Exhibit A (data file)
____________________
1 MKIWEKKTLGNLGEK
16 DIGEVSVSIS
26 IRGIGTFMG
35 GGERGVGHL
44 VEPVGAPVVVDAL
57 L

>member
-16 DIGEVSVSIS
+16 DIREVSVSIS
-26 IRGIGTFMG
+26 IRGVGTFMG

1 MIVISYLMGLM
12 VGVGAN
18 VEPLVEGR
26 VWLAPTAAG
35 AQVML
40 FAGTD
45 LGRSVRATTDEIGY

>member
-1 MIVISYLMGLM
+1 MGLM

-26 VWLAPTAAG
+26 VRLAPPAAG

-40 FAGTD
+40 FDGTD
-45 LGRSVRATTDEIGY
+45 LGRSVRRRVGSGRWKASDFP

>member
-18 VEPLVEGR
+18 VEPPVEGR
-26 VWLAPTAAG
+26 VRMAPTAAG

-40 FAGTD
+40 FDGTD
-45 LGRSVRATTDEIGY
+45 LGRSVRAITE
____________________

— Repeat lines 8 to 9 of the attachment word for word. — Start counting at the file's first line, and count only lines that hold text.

-16 DIGEVSVSIS
+16 DIREVSVSIS